Costa Rica

Route Costa Rica

Travel Infos

We drove about 1,180 miles (1900km) during the three weeks we were in Costa Rica. In the following section, there are a few tips for people taking an individual trip through Costa Rica in their own vehicle.


We received a three-month visa.

Health insurance

For our entire trip, we took out family travel insurance from STA-Travel, which had the best cost-quality ratio compared to other providers. It is especially important to ensure that there are no high deductibles.


Vehicle importation was simple. Due to a defective copier, we had to change to a different customs office, which took a long while. The obligatory insurance costs $36 for three months; the rest is free of charge. The vehicle may also remain in the country for three months.


The condition of the main roads is very good; some side streets are not asphalted. Minor routes have no bridges and no sound subsurface, so that an all-terrain vehicle is recommendable. Destinations off the main routes are often impossible to reach in a normal car, but main destinations are unproblematic. The locals’ driving style ist risky and fast, and there are a lot of slow trucks on the same roads.

Eating and drinking

Es gibt große Supermärkte mit ausreichendem Angebot and hohen Preisen.  Man findet sehr viele nordamerikanische Restaurantketten and ein dem Massentourismus angepasstes Angebot. Abseits des Trubels kann man sich gut and günstig auf Märkten and an Ständen versorgen.


A lot of vehicles are broken into, especially by organized gangs which take advantage of any opportunity. We met vacationers, for example, whose trunk was broken into and emptied out during the two minutes they had bought drinks. Be sure to pack everything out of sight and lock your vehicle. Unfortunately, there are often only big signs, and broken glass on the ground, but no guarded parking areas. Thefts on the beach and in vacation apartments are the order of the day according to the locals. Serious crimes, on the other hand, are seldom.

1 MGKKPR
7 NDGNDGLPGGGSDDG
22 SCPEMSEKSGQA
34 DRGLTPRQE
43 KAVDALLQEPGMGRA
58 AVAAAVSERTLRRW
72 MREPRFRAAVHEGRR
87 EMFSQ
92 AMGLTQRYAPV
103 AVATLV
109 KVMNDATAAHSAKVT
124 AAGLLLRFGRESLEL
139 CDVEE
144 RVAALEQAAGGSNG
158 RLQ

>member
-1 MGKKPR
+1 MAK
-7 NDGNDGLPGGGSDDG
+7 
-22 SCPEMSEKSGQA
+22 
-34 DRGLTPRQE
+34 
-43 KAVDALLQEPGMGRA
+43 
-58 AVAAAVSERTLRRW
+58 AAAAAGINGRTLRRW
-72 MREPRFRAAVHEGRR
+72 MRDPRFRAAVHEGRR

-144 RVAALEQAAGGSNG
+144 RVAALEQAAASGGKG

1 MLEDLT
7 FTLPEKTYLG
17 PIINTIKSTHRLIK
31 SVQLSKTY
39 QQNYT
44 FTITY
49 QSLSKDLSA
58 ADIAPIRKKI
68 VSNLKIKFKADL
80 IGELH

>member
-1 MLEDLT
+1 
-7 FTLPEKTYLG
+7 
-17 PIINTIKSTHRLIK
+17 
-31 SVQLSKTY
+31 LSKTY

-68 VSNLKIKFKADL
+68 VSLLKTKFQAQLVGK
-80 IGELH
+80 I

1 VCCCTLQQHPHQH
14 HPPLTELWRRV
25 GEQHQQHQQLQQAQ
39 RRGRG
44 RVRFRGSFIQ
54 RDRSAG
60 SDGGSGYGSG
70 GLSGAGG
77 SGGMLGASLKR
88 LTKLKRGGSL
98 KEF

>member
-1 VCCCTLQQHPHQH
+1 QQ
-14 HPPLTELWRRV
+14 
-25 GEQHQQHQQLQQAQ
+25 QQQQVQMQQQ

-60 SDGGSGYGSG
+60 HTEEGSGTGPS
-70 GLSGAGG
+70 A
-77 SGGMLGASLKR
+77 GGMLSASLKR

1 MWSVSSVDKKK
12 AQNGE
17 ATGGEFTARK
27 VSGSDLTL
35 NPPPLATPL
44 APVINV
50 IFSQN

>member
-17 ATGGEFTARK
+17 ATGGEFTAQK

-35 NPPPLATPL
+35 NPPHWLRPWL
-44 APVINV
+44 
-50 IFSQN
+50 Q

We were in Costa Rica in January and found the climate very pleasant. It was warm and dry, especially on the coasts. In the inland, it can get quite cool, depending on the altitude. In the cloud forests, it is cold, damp, and unpleasant, so you should think of warm clothes for these areas. In the night, it always cools off to a pleasant temperature, so you are able to sleep well.

Traveling with children

For traveling with children in Costa Rica, there is nothing special to report; the people are neither especially friendly, nor unfriendly to children. As in the other countries in Central America, we never had to pay an extra entry fee for our two children. Playgrounds can always be found, and anything you need for children is available in supermarkets and toy stores.

List of Campsites

Here is a map with all of our overnight stays in Central America.

Here is a list of each place with GPS coordinates, cost, and commentaries.

Here is the accompanying gpx-file for downloading.

We often spent the night free of cost on the beach. Whenever we were unsure, we asked the locals. There are some camp-sites, and they are usually not too expensive. Weh ad no problems finding good places for the night.

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